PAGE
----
Current guidelines for the long-term management of gout recommend a combination of lifestyle management and/or pharmacotherapy to lower serum UA levels to <6.0 mg/dL in most patients or <5.0 mg/dL in patients with more severe disease. Allopurinol is the most widely used xanthine oxidase inhibitor and is recommended in treatment guidelines as a first-line urate-lowering therapy in patients with gout, with a maximum daily dose of 800 mg. As an inhibitor of xanthine oxidase, allopurinol reduces uric acid production and lowers serum UA levels. However, many patients––more than 50% in clinical trials––do not achieve the serum UA target of <6.0 mg/dL at the most commonly used allopurinol dosage of 300 mg/day. In cases where the serum UA target cannot be achieved with allopurinol alone at an appropriate dosage, treatment guidelines recommend substitution therapy (e.g., with febuxostat or a uricosuric agent) or combination therapy that includes allopurinol with a uricosuric agent. The current U.S.-based study is one of two replicate randomized controlled trials where this recommendation is formally investigated for the first time.
Objective: Lesinurad is a selective uric acid reabsorption inhibitor used for the treatment of gout in combination with a xanthine oxidase inhibitor. The Combining Lesinurad with Allopurinol Standard of Care in Inadequate Responders (CLEAR 1) study, a 12-month, multi-center, randomized, double-blind, placebo-controlled phase III trial, was conducted to investigate daily lesinurad (200 mg or 400 mg orally) added to allopurinol vs. placebo plus allopurinol in patients with serum urate (UA) levels above a target of <6.0 mg/dL.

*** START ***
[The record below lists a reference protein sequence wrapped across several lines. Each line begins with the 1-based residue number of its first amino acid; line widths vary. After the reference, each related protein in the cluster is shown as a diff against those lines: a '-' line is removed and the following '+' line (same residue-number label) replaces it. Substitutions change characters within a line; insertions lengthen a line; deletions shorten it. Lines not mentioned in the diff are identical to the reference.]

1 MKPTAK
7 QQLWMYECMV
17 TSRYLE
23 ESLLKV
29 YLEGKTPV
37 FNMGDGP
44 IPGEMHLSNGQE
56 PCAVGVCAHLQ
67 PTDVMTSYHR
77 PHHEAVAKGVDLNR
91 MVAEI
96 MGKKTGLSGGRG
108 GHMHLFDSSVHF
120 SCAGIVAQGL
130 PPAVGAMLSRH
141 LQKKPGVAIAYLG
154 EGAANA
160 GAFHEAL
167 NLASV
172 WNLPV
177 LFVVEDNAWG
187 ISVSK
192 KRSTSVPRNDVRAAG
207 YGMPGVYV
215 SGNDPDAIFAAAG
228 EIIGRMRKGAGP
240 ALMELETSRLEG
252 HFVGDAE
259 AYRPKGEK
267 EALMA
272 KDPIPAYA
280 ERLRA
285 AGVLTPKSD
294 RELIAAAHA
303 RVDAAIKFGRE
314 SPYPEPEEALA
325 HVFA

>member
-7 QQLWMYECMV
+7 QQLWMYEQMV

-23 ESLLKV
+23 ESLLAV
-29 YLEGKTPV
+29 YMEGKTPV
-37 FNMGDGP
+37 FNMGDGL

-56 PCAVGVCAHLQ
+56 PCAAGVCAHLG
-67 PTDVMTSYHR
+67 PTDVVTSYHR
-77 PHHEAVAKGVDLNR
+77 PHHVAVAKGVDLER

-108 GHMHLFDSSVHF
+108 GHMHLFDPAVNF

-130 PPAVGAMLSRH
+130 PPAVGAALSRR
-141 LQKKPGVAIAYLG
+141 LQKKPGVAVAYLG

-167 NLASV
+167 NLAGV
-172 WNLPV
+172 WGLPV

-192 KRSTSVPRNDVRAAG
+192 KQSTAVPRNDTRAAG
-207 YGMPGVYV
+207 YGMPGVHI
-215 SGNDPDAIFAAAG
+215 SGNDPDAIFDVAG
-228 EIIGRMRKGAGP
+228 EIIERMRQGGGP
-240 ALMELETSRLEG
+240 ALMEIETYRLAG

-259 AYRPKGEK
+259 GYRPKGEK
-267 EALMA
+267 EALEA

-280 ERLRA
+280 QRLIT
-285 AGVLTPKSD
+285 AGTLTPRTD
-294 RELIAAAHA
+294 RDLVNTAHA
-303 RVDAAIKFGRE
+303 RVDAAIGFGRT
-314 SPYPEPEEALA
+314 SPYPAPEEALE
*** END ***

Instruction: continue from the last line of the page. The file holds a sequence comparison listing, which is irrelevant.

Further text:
Lesinurad (RDEA594) is a novel selective uric acid reabsorption inhibitor for the treatment of gout in combination with a xanthine oxidase inhibitor. Lesinurad inhibits the uric acid transporter URAT1, which is responsible for reabsorption of urate from the renal tubular lumen. By inhibiting URAT1, lesinurad increases the excretion of uric acid in the kidney and lowers serum UA levels. Lesinurad in combination with allopurinol, therefore, provides a dual mechanism of action for managing the hyperuricemia of gout: increased urinary excretion of uric acid and reduced urate production.
Lesinurad in combination with allopurinol has demonstrated greater reductions in serum UA than allopurinol alone in phase I and II studies.
Methods: Patients receiving ≥300 mg of allopurinol (≥200 mg in those with moderate renal impairment) who had serum UA levels ≥6.5 mg/dL at screening and ≥2 gout flares during the previous year were studied. The primary end point was the proportion of patients achieving a serum UA level of <6.0 mg/dL at month 6. Key secondary end points were the mean gout flare rate requiring treatment (months 7–12) and the proportions of patients with complete resolution of ≥1 target tophus (month 12). Safety assessments included adverse events and laboratory data.